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Many of us sitting down for Thanksgiving feasts today have made cranberries a part of our holiday table. And from a health perspective, those bitter, bright red berries should be on your list of things to be thankful for.
As my colleague Allison Aubrey has previously reported, the Pilgrims believed that cranberries could cure scurvy. They were wrong on their reasoning but right on the cure: The berries are packed with vitamin C.
Indeed, cranberries and other berries are full of health-promoting antioxidants. Blueberries, for example, have been shown to help regulate blood sugar levels. And a meta-analysis published last year found that drinking cranberry juice or eating other cranberry products really can help women fight urinary tract infections.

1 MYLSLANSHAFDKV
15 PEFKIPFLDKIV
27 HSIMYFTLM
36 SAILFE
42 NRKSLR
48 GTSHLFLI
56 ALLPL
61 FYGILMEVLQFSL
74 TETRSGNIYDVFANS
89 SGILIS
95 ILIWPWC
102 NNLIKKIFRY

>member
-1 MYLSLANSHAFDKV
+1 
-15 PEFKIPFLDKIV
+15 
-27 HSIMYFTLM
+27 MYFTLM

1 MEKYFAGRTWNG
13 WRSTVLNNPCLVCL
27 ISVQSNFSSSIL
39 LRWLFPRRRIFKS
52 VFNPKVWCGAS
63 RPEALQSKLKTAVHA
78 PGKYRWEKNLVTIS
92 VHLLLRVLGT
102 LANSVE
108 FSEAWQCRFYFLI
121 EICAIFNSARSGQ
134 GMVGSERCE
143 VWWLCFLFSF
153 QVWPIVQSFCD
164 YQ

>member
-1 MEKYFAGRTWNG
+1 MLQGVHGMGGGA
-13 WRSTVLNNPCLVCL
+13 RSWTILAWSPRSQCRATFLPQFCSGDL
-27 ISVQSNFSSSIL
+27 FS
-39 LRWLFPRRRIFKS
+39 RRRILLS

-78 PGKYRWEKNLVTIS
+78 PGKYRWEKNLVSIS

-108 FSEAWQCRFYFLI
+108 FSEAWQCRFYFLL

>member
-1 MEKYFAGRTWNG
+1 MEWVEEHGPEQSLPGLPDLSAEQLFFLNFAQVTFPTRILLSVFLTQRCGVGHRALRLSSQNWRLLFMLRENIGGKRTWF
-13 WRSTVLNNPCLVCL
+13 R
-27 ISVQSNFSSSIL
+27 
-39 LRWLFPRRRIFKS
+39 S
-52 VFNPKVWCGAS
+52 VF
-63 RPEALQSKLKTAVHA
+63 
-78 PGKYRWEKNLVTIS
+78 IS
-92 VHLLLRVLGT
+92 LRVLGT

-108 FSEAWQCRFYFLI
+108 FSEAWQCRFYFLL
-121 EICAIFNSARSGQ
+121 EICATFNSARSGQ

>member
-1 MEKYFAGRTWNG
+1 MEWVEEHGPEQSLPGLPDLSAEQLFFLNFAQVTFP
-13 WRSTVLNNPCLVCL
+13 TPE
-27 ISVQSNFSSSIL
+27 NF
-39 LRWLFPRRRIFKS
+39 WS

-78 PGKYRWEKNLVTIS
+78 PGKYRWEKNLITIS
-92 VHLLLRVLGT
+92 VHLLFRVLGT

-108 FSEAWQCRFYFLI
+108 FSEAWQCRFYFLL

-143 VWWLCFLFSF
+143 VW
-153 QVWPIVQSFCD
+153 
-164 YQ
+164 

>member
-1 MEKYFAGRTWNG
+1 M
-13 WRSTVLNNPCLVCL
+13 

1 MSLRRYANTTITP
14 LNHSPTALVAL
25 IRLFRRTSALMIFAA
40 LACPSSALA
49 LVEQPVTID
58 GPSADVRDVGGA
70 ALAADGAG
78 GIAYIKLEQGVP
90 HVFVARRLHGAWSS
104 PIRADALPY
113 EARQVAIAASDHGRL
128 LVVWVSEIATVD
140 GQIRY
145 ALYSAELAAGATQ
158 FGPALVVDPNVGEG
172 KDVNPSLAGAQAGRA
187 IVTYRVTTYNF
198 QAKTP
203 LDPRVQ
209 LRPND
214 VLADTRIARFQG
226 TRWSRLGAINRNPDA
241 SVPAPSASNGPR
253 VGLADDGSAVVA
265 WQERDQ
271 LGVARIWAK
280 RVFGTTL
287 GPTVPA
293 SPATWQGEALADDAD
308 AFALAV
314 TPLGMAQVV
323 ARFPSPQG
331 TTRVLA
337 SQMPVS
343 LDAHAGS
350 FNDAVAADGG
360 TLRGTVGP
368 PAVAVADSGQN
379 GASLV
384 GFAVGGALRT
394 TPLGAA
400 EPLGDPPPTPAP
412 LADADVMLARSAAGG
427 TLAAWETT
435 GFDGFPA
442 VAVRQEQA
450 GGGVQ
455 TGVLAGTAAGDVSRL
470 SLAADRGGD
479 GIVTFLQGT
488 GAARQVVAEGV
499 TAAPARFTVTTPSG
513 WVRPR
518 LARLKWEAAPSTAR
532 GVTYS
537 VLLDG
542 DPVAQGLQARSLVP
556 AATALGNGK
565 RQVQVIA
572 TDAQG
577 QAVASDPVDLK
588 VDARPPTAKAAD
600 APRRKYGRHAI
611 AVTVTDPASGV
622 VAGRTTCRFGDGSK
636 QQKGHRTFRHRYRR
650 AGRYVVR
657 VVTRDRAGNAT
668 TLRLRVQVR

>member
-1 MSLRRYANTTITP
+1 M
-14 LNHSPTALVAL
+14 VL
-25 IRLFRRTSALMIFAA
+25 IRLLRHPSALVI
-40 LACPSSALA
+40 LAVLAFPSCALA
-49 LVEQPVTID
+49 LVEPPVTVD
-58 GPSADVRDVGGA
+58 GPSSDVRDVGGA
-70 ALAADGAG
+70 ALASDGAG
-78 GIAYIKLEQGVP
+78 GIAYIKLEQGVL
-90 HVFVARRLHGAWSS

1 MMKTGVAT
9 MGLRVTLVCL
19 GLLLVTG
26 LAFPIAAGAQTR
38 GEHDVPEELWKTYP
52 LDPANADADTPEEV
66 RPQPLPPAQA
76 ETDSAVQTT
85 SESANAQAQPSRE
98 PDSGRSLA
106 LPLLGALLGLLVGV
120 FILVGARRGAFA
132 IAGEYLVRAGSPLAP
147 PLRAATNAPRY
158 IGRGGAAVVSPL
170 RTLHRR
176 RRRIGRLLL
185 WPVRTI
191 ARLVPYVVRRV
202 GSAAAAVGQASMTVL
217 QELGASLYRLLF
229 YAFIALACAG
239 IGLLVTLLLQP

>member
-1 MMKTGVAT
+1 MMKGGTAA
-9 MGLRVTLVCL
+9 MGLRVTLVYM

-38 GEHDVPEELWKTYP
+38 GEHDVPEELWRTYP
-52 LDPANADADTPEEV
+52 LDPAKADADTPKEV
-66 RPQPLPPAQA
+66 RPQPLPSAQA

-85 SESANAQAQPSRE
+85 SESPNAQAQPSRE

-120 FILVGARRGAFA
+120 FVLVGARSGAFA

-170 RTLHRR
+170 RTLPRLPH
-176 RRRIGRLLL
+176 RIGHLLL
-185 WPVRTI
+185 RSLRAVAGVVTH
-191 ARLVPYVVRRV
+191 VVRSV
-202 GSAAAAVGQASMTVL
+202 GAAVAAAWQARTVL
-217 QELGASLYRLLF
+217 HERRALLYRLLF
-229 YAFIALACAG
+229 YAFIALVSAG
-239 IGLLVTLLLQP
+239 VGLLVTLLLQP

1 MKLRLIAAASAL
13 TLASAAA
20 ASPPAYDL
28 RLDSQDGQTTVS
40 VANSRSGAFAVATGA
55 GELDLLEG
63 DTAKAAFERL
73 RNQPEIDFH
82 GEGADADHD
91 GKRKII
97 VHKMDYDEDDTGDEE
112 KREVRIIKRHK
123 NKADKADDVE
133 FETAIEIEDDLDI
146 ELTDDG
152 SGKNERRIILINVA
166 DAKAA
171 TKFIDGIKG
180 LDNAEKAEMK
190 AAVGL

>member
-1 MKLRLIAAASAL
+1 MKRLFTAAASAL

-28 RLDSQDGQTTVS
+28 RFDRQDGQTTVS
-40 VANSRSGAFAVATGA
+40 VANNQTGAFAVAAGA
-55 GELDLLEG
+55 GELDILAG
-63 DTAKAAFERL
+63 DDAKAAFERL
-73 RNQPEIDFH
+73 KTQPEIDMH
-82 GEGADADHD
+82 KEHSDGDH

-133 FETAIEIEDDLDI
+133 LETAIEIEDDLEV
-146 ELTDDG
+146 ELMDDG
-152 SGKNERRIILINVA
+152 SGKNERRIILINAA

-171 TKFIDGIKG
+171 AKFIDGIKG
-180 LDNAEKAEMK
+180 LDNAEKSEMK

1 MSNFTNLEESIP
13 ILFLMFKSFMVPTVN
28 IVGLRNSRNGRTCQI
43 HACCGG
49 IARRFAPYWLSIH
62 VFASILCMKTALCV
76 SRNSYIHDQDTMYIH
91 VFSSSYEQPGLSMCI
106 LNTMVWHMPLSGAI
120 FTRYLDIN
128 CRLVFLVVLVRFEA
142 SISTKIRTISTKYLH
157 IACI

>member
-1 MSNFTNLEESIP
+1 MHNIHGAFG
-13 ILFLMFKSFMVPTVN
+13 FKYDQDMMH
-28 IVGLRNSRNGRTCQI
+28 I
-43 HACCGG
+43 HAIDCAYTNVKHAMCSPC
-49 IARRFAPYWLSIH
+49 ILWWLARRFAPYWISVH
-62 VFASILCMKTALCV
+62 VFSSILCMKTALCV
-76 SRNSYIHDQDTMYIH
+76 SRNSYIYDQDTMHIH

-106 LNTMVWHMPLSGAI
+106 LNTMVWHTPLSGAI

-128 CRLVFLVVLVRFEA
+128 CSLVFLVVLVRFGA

Want to know more? Watch this Tiny Desk Kitchen video from our archives exploring the benefits of berries. And if that leaves you wanting to make cranberries a regular part of your diet rather than just at turkey time, check out the recipe below for cranberry antioxidant punch, courtesy of Washington, D.C., bartender Gina Chersevani.
Cranberry Antioxidant Punch
Makes approximately six drinks
2 cups fresh cranberries
6 to 8 pears, medium size
1 cup quince simple syrup — make ahead, recipe below
Feed cranberries and whole pears into a juice machine. Double strain the juice through a fine mesh strainer to remove the cranberry seeds. In a pitcher, mix the pear and cranberry juice with the quince simple syrup. To serve, pour over ice and garnish with fresh cranberries.
To make alcoholic, add 1 1/2 ounce of vodka per cocktail.
Quince Simple Syrup
1 cup honey
2 cups water
3 medium-sized quinces, sliced with seeds removed
In a small pot, combine honey, water and quince. Bring to a boil, then reduce heat and allow quince to simmer for about 10 minutes or until fruit is soft. Remove from heat, strain the quince out, discard. Let syrup cool to room temperature before using.
Recipe courtesy of Washington, D.C., bartender Gina Chersevani